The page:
16 December 2014

Opposition to the euro is growing in Italy

In Spain and Greece, parties such as Podemos and SYRIZA are topping opinion polls. We have labelled these parties ‘shadow Eurosceptics’ – i.e. they are not openly against the single currency, but support economic policies  that are incompatible with euro membership. And then there is Italy, where a growing number of parties are publicly voicing opposition to the euro.

Anti-euro parties in Italy are currently worth around half of the vote

Lega Nord has been campaigning for quite some time to set Italy free from the “euro cage.” After a financial scandal brought the party to its knees, support for Lega Nord is on the rise again under the charismatic leadership of 41-year-old Matteo Salvini. Fratelli d’Italia, a smaller right-wing party, also wants Italy to leave the euro.

Significantly, the Five-Star Movement has moved to the openly anti-euro camp. Last week, Beppe Grillo announced that his party would start collecting signatures to hold a referendum on Italy’s membership of the single currency – in which the Five-Star Movement would campaign for euro exit. Such a referendum is currently forbidden by the Italian Constitution – but the number of signatures the party will be able to collect will be an interesting litmus test.

The latest opinion polls show the Five-Star Movement is nowhere near the impressive 25.6% it won in the 2013 Italian general election. There is also some uncertainty over the future direction of the party, especially since Grillo admitted on his blog that he is “a tad tired” and apparently inclined to gradually relinquish leadership to a ‘board’ of five MPs. That said, the Five-Star Movement remains Italy’s largest opposition party and would still win a significant share of the vote in an election.

Silvio Berlusconi, who has toyed with euro exit in the past, has recently floated the idea of introducing a “parallel currency” that would be printed in Rome and would allow Italy to get back at least part of its monetary sovereignty.

Take these four parties together, and according to the latest opinion polls we are potentially looking at an anti-euro bloc worth around half of the vote in a general election.

Anti-euro parties
Other parties

Support for anti-euro parties in Italy

According to the latest opinion polls, around half of Italians would vote for parties more or less sceptical of the euro.Source: Euromedia Research poll, 7 December 2014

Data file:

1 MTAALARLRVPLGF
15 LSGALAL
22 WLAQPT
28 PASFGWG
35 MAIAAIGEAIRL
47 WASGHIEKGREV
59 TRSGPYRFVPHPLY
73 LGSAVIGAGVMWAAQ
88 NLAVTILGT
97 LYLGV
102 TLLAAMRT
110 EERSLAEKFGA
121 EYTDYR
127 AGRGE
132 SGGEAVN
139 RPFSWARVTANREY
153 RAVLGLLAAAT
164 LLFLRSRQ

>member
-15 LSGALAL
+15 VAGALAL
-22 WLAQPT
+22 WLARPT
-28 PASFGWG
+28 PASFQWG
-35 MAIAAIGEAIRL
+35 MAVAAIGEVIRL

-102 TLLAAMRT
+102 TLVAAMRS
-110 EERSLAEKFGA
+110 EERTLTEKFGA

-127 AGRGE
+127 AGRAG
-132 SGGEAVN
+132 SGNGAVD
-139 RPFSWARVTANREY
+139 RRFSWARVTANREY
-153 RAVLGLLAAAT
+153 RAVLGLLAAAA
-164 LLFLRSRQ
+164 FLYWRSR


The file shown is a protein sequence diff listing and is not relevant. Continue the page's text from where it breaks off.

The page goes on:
Anti-euro parties
Other parties

Support for anti-euro parties in Italy

According to the latest opinion polls, around half of Italians would vote for parties more or less sceptical of the euro. Source: IPR Marketing poll, 9 December 2014

Renzi and his party almost on their own to defend the euro in Italy

So who’s left to defend the single currency in Italy? There’s Prime Minister Matteo Renzi’s Democratic Party, along with a couple of smaller centrist parties. Interestingly, though, some dissenting voices have arisen from the left wing of Renzi’s own party. Stefano Fassina, who served as Deputy Finance Minister in the previous Italian government led by Enrico Letta, has recently suggested considering a coordinated  dismantling of the single currency absent radical changes in the Eurozone’s economic recipe.

Moving from the political class to the public, the picture does not seem to change much. According to the European Commission’s latest Eurobarometer survey, Italy and Cyprus are the only two Eurozone countries where a relative majority of respondents think the euro is “a bad thing”. Italy was also the country where the share of people who think the euro is a bad thing increased the most, as it went up by 9% from 2013.

Generally speaking, do you think that having the euro is a good or a bad thing for Italy?

A bad thing 47%
A good thing 43%
Can't decide 9%
Don't know 1%
Along with Cyprus, Italy is the only Eurozone country where a relative majority of respondents think the euro is a bad thing.Source: Flash Eurobarometer, October 2014.

Will Renzi adopt a tougher anti-austerity stance?

Whichever way you look at it, support for the euro appears to be dwindling in Italy. Will this have an impact on Renzi’s positioning in the wider debate over EU fiscal rules and flexibility? There’s no election looming and the Italian Prime Minister’s Democratic Party is retaining a clear lead in opinion polls – which would suggest he is not under immediate pressure.

However, depending on how polls evolve and how serious the risk of a party split over EU-mandated austerity grows, Renzi may well decide to adopt a tougher stance at the European level. The ‘axis’ with French President François Hollande hasn’t been particularly successful so far, but a strong showing for SYRIZA in Greece (if snap elections took place early next year) and Podemos in Spain would definitely change the political landscape. Would Renzi be prepared to align with these parties and build up a proper anti-austerity Mediterranean bloc? Far too early to tell, but it could mark a defining moment for the future of the Eurozone.